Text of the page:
It could have been you or me that died in that derailment in the Bronx on Dec. 1. Instead, it was Kisook Ahn, James Ferrari, Jim Lovell and Donna Smith who lost their lives riding that train.
It will be months before the NTSB finishes its investigation of what happened and why, but it is clear that it could have been prevented. Why wasn’t it?
None of us yet has the answers, but there are plenty of questions:
• Why did engineer William Rockefeller first claim that the train’s brakes had failed only later to claim he had “zoned out”? Which of those explanations was a lie and which an excuse?
• Why did the engineer’s union go to the press to plead his case, only to be kicked out of the National Transportation Safety Board’s investigation for breaking the rules? Is this a PR case study or a forensic investigation?
• Why did his train’s controls lack an alerter system that would have warned him that he was going 80 mph approaching a 30-mph curve?
• Why was Metro-North President Howard Permut noticeably absent at the crash scene and subsequent NTSB press conferences for five days after the deadly crash? Isn’t he responsible for this railroad?
• Why didn’t Permut and MTA Chairman Thomas Prendergast attend the wakes and funerals of those who died on their railroad? How do they keep their jobs when employee morale is as low as passenger confidence?
• Why does Metro-North have such a dismal record of disciplining engineers who violate its rules, suspending only 49 and firing one in a four-year period while the Long Island Railroad suspended 884 and fired 12 over the same period?
• Why did Metro-North drag its feet for five years after a federal order to install Positive Train Control while other commuter railroads met the mandate?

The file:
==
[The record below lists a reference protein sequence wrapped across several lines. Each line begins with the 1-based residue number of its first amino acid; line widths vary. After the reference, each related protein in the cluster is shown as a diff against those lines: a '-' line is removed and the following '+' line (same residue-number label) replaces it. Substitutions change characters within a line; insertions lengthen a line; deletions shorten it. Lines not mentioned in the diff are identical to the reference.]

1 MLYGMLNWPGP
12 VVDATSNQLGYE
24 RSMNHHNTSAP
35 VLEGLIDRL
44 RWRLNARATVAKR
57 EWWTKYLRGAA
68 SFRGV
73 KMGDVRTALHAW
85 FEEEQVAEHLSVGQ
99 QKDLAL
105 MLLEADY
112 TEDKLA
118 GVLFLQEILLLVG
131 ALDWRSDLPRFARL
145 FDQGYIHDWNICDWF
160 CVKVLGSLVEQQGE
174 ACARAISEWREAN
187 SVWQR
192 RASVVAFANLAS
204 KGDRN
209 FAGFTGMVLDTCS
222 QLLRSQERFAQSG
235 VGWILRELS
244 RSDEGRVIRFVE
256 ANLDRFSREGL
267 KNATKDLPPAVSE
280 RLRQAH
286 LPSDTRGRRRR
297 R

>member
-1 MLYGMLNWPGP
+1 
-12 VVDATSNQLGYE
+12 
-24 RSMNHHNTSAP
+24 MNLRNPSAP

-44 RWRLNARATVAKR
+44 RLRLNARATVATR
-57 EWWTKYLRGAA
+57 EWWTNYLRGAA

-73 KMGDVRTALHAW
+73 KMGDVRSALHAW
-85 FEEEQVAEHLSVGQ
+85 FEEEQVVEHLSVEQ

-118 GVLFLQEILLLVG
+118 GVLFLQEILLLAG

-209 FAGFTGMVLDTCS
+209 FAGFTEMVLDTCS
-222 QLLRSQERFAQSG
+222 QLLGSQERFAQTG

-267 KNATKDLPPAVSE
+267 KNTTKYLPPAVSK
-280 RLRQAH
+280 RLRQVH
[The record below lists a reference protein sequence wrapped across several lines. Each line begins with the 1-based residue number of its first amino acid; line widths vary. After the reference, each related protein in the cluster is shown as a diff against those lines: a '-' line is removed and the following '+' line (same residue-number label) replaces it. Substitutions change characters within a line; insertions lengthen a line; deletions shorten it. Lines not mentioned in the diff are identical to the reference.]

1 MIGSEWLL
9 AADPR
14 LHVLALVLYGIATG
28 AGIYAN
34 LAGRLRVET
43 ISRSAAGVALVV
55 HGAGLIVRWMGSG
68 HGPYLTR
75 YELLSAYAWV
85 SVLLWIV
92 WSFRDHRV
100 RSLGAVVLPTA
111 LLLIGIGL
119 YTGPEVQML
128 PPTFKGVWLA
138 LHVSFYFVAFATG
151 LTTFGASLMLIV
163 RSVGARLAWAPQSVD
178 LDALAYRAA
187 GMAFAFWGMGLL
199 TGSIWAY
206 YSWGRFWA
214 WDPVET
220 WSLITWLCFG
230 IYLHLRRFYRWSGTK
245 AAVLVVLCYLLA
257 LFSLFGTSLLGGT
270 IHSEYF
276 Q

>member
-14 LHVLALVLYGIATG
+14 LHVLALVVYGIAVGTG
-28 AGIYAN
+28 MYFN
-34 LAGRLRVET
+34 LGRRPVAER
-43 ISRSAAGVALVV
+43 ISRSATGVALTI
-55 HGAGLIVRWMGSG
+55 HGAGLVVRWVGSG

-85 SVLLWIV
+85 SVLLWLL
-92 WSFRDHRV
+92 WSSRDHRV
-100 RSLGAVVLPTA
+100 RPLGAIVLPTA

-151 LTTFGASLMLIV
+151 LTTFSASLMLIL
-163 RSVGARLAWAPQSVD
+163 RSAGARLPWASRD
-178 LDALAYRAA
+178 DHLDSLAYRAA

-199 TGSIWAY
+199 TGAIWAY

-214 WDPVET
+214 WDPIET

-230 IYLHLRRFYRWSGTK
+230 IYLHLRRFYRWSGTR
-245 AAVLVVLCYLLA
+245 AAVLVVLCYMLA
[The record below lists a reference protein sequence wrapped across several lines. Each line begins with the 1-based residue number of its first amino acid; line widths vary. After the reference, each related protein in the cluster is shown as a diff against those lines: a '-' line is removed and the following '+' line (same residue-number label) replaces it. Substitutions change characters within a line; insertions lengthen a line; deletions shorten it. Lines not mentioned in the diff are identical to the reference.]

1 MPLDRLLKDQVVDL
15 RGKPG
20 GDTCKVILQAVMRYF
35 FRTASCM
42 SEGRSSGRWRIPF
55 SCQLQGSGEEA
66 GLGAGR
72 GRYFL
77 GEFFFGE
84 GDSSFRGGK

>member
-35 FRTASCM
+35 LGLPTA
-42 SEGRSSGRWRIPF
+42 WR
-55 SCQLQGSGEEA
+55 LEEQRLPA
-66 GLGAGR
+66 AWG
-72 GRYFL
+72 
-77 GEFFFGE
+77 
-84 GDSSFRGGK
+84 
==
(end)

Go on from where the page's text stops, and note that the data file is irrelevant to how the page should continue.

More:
• Why did the Federal Railroad Administration wait until there had been three derailments, a track foreman’s death and the Con Edison meltdown to admonish Metro-North in writing for its dismal safety record?
An emotional roller coaster
Since that Sunday morning high-speed derailment, I have been on an emotional roller coaster from depression and grief to anger and disbelief. Nobody seems to be accepting responsibility for what happened and yet everybody is to blame.
Engineer Rockefeller, with an otherwise spotless record, appears to have made a deadly mistake that will haunt him the rest of his life. His union argues it was a medical condition, so he’s not criminally negligent and may never stand trial.
Metro-North management argues that speed alerters are not required on older trains, though they certainly seem necessary and will probably be retrofitted.
Metro-North claim: Anomalies
With PR chutzpah, Metro-North says the last five months of disasters don’t blemish 30-plus years of safe operations — that they are anomalies. Really? The voyage of the Titanic was so smooth until it hit that iceberg.
Does anyone really believe all these calamities are just bad timing? Am I the only one who sees a pattern that worsens with each passing month?
After the July 2011 stranding of a train near Westport (on the hottest day of the year), when passengers felt so abandoned by Metro-North they called 9-1-1 to be rescued by firefighters, I asked a simple question: Is it time to fire Metro-North?
Until now, two years later, nobody has taken that question seriously. Why?
‘A conspiracy of silence and obfuscation’
As I wrote in my recent column explaining my recent resignation from the Connecticut Commuter Rail Council, “Metro-North and the Connecticut DOT are in a conspiracy of silence and obfuscation.”
Who’s to blame for the death of those four commuters? Everybody who has failed to change that situation.
Jim Cameron of Darien was a member of the CT Rail Commuter Council for 19 years and still serves on the Darien RTM. The opinions expressed in this column are only his own. Teach him at Jim@MediaTrainer.tv.